In the meantime, I have gotten two more pills and I’m ready for the next attempt. But it’s been days since Zopi has shown up again. It’s as if she knows what I have mind for her. I’ve learned my lesson and think I can succeed with a new plan: first close the patio gate, then lure Butch and Tia into the house with a tidbit of cheese and close all the doors of the house so they can’t get away. The next step, with Zopi trapped in the patio, is to throw her the pill infused meat packet. She is too skittish to allow me to get close enough to her to feed her directly. Hopefully, then, she will relax before she has the strength to break through the river reed gate reinforcement. I would then capture her and transport her to the clinic.

If I am successful, this is only a small start to nab and fix those other nine puppies before they can reproduce. A daunting task.

Do you want to help dogs and cats in the Oaxaca campo? Donate to Teo Tails. They need support to capture feral animals safely and to get them spayed and neutered.

Note: I just published this essay on my creative writing Substack site. We organize a Women’s Creative Writing Workshop/Retreat in Teotitlan del Valle, Oaxaca, from January 2-8, 2025. Perfect for all levels of writers, from beginners to experienced. We invite you to participate! Writing takes practice. We aren’t born with these skills, they develop just like practicing a golf swing or tennis stroke or doing yoga!

Saying Goodby to a Good Dog: RIP Mamacita

From time-to-time, it happens here in the Oaxaca village I also call home. A good dog dies. Not from natural causes but most usually from poison-laced meat. It is the fastest and easiest way. Others are hit by vehicles or cut loose from tethered ropes when feed becomes too costly, to fend for themselves. Most dogs here are disposable. I do not know how Mamacita was killed or by whom or for what reason. I can only surmise.

Mamacita. She is a tender, loving puppy mommy and becoming very loyal.

I was in transit between Durham, NC and Teotitlan del Valle, Oaxaca, when the news came to me via text: Mamacita died and was buried the day before. I needed time to process this. To absorb the shock and sadness. To reflect on the culture I come from that considers animals as pets and trusted friends, who are cared for as well as humans in many cases. How can I make sense of this?

You may remember Mamacita as the dog I rescued and adopted in June 2017 after she dropped two pups in the tall grasses behind my house. She was skin and bones, incapable of providing sustenance. I am reminded that without my intervention, she would have likely died. Caregiver friends came to housesit and feed Mamacita in intervening times when I was gone. They took her to get spayed, along with Tia and Butch, who also came along and formed an extended family. I am eternally grateful to them. I’ve written to each and they know what happened.

Tia and Mamacita, always happy to walk with me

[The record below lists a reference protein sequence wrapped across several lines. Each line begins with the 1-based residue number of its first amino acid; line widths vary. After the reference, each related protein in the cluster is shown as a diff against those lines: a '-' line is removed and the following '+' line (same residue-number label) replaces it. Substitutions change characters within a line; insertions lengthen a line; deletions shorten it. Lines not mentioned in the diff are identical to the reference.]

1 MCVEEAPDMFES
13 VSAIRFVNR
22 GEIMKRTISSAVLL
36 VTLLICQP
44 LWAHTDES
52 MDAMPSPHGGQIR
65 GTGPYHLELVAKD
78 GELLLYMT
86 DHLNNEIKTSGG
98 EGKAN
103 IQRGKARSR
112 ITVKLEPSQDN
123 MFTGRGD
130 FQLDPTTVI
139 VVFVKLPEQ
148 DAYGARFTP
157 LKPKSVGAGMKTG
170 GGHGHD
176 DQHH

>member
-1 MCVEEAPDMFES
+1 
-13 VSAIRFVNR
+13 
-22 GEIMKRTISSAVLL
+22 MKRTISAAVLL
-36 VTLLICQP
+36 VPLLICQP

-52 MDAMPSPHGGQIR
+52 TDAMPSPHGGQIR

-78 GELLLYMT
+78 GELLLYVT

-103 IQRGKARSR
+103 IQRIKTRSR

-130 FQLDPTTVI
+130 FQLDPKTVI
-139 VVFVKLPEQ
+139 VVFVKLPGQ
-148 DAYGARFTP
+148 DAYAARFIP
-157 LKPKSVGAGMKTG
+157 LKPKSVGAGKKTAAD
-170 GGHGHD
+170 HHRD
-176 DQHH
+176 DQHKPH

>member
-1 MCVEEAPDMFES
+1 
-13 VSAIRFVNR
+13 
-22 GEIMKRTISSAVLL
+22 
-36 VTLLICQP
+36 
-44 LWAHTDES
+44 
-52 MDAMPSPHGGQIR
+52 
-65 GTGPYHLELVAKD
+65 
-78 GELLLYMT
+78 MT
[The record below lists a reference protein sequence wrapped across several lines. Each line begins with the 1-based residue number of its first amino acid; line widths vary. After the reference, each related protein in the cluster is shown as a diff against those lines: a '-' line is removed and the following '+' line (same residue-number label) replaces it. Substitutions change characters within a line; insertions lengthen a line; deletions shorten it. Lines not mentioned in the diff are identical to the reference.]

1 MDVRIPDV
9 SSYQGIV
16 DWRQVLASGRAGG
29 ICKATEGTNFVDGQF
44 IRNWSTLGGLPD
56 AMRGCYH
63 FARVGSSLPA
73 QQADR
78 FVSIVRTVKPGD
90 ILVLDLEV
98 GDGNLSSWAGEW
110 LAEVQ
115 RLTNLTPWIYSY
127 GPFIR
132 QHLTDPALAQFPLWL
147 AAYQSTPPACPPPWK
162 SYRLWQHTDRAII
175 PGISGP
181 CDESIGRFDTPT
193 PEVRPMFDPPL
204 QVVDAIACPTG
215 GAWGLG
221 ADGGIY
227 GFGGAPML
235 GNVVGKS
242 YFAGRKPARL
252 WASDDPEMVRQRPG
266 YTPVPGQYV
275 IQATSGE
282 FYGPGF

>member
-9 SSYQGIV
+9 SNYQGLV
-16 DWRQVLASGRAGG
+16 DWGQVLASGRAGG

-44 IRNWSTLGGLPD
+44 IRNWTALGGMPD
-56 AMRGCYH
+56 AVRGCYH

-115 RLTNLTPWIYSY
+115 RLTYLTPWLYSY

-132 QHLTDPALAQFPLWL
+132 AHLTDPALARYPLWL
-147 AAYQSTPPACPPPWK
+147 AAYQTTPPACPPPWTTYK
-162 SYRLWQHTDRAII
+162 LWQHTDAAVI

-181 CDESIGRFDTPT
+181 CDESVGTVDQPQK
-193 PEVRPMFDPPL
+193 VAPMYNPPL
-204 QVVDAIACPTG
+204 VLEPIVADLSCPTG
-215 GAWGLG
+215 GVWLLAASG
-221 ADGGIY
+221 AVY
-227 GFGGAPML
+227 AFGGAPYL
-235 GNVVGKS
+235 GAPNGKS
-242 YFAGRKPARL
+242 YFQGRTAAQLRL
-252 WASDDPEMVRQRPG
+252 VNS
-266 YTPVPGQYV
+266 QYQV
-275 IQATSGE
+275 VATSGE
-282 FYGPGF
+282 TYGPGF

Could it be that Mamacita was killed because she was unjustly targeted as one of many marauding dogs, starving, homeless and roaming the fields in search of a domesticated chicken or turkey? Campesinos can live a hardscrabble, hand-to-mouth life. Poultry is food and an important source of income. There are a multitude of campo dogs; they reproduce because they haven’t been spayed or neutered, and are out of control.

TinType Photo of Mamacita in the campo, Tia in the distance

Was it a random act? Two other dogs were found dead that day on the same country road, I was told later. Was she just in the wrong place at the wrong time? Is this inevitable? Are all dogs here disposable? What about my two dogs? Some here, though not enough, are sympathetic to the life of dogs. Maltreatment is not universal.

Mamacita at the presa, spring 2019

Mamacita was first and foremost a campo dog, bred in the wild. I adopted her but could not contain her in a gated patio. She lived a life of freedom, sleeping during the day, running with the pack at night. Sylvia reminds me that while she was nursing, Mamacita would disappear for hours. She came home for meals and belly rubs. Sometimes she wouldn’t show up. I worried, but I was confident she would return.

Mamacita in foreground, Butch, then Tia.

We are heaving deep sighs, me and the two dogs. They now sleep on the patio, closer to me. They sense the loss. Their bond was primal.

Mamacita (left) and Butch on our afternoon walk

I will miss her circle dance on the patio in anticipation of her meal bowl. I will miss her nuzzle and her companionship on evening trail walks. I trained her to sit and wait for treats. She wore a collar. She looked well-fed and cared for. She took to everyone who gave her a pat. She was spayed. All signs that she belonged to someone. Why did this happen? Answers escape me.

This is yet another reminder that to live here requires me to suspend judgment. To understand. To puzzle out how something like this can happen to a sweet dog that was an integral part of my life. Suspending judgment is a practice. I cannot overlay my own values on an 8,000 year old culture. They have survived this long for a reason. Sometimes cruelty and heartlessness figure into that. This is human nature everywhere, no?

Our daily walk in the campo. Butch at my side, Mamacita out front, Tia leading.

This is, I am coming to understand, another perfect lesson in cultural competency. Es la vida, it’s life, is a common saying here. Things just happen. There isn’t always a reason. It is not for me to ascribe fault or blame, only to accept what is. I have learned that it is not my role to change anything, to make it better in terms of my own acculturation and values.

It is so quiet here. The absence of ONE is noticeable. The other two are sleeping on the patio. We all move with a heaviness, the two dogs Tia and Butch, and this human. Today it will be 91 degrees Fahrenheit.

Here’s to Mamacita. May she rest in peace.

In the dog house, Mamacita, summer 2017